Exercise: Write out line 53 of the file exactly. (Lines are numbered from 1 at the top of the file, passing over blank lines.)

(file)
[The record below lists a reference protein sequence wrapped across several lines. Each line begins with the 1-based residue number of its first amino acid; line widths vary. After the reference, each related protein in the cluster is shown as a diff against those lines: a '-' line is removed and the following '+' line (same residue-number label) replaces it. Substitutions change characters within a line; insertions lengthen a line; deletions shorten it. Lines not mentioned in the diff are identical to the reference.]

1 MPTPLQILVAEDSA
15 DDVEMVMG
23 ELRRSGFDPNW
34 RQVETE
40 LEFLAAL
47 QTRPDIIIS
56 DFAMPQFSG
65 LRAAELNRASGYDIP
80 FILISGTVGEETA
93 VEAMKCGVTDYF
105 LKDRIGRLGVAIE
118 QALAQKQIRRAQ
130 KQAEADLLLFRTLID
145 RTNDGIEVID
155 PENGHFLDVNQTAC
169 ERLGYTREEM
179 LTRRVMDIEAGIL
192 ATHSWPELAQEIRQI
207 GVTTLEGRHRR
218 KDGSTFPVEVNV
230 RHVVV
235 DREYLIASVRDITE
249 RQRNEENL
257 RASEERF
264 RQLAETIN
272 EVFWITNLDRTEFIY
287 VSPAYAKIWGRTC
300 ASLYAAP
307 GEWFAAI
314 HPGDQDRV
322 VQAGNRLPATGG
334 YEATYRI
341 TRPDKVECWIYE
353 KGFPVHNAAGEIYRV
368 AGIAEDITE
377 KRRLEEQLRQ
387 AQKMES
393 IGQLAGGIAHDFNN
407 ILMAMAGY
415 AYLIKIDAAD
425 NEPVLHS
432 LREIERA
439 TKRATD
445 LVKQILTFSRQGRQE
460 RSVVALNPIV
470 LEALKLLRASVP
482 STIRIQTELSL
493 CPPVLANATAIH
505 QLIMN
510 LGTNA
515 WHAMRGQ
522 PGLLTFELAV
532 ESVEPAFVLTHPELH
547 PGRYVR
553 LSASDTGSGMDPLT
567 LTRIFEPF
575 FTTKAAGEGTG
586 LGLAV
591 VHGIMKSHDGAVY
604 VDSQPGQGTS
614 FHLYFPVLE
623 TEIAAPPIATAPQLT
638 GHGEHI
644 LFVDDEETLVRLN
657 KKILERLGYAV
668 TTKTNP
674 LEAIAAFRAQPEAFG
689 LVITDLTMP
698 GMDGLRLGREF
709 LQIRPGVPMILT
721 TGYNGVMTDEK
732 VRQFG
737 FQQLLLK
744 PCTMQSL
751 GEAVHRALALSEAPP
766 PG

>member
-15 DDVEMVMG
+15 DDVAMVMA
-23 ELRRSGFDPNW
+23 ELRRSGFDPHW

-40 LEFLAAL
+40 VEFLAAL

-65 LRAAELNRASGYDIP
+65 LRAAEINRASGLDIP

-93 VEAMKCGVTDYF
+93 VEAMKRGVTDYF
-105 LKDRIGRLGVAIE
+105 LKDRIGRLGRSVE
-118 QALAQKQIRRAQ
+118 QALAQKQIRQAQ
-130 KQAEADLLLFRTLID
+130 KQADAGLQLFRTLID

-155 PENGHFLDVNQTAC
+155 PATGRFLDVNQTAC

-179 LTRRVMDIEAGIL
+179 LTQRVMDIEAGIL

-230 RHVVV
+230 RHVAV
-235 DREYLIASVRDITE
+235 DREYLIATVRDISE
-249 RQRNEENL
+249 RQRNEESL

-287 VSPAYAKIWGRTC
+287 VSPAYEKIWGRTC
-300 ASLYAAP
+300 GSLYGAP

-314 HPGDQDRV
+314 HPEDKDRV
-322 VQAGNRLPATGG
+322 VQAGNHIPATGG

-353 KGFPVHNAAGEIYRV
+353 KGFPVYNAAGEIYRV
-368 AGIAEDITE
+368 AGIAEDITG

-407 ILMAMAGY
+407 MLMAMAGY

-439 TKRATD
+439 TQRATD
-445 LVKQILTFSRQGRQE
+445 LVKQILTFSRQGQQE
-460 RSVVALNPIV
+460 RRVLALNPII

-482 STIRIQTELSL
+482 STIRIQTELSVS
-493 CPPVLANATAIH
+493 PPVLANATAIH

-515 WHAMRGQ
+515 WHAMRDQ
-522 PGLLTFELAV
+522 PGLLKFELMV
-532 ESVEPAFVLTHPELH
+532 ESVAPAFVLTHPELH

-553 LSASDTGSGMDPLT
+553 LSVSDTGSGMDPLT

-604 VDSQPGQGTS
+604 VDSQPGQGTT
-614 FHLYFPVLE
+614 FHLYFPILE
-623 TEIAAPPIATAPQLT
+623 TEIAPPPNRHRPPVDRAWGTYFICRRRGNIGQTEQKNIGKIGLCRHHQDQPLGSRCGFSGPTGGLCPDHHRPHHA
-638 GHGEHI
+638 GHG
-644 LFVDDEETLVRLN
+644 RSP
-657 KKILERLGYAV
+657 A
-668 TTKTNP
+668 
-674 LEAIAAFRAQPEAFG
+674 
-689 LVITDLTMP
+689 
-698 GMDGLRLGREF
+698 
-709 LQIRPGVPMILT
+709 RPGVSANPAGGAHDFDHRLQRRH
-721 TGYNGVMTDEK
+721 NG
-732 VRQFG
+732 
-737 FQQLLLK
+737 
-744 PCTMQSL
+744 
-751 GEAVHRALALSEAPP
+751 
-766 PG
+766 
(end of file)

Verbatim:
522 PGLLTFELAV